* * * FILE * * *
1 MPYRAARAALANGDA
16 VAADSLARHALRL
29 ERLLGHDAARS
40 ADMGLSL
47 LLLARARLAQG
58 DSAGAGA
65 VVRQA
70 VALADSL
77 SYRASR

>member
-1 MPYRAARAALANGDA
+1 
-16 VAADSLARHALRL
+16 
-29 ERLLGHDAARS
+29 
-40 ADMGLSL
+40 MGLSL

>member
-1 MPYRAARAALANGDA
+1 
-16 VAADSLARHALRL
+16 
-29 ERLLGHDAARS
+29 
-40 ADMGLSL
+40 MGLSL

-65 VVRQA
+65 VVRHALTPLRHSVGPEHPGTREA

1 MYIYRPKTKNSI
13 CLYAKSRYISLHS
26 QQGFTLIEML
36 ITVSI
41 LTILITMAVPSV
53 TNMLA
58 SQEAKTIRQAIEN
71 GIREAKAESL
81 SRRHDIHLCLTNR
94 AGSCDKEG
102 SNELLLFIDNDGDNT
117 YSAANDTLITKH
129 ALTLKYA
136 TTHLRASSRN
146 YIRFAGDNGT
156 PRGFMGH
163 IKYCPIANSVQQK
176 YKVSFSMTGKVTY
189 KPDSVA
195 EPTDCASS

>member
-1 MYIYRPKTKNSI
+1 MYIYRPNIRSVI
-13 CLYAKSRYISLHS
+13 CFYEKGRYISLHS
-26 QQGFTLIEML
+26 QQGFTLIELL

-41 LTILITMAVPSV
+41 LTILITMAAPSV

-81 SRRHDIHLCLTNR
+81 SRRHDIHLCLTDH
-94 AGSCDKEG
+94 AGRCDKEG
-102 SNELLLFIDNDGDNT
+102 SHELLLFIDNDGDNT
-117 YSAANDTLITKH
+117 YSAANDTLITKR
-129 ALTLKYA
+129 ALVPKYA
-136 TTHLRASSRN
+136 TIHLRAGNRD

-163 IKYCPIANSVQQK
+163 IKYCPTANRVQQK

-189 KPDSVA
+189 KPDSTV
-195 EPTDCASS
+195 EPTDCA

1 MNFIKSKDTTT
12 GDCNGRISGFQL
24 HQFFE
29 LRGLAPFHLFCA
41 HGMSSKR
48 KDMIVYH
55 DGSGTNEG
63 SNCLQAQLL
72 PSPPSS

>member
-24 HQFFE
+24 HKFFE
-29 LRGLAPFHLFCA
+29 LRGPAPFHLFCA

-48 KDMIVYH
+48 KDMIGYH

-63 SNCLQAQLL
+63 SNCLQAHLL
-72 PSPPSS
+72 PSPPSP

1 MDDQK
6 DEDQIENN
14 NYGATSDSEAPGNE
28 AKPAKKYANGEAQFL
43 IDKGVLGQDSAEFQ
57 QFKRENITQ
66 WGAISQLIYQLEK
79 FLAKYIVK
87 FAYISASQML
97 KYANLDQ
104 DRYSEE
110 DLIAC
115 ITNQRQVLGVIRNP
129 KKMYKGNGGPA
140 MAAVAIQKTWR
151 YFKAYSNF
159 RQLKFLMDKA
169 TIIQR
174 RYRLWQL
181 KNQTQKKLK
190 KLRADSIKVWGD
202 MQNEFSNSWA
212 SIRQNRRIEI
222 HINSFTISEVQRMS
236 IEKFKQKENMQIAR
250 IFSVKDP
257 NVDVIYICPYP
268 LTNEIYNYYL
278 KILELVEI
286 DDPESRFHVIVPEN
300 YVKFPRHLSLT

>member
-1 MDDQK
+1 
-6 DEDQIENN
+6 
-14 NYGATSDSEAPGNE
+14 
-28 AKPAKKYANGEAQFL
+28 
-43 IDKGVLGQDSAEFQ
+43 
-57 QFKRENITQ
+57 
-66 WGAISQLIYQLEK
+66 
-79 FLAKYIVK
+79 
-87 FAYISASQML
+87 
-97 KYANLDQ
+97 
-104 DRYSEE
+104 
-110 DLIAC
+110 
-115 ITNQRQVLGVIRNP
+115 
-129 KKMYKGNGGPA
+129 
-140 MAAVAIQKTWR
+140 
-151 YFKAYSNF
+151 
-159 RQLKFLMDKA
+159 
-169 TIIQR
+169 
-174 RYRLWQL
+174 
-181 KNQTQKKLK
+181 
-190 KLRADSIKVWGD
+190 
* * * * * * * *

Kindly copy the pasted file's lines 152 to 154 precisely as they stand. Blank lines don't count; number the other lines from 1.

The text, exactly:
+110 
-115 ITNQRQVLGVIRNP
+115 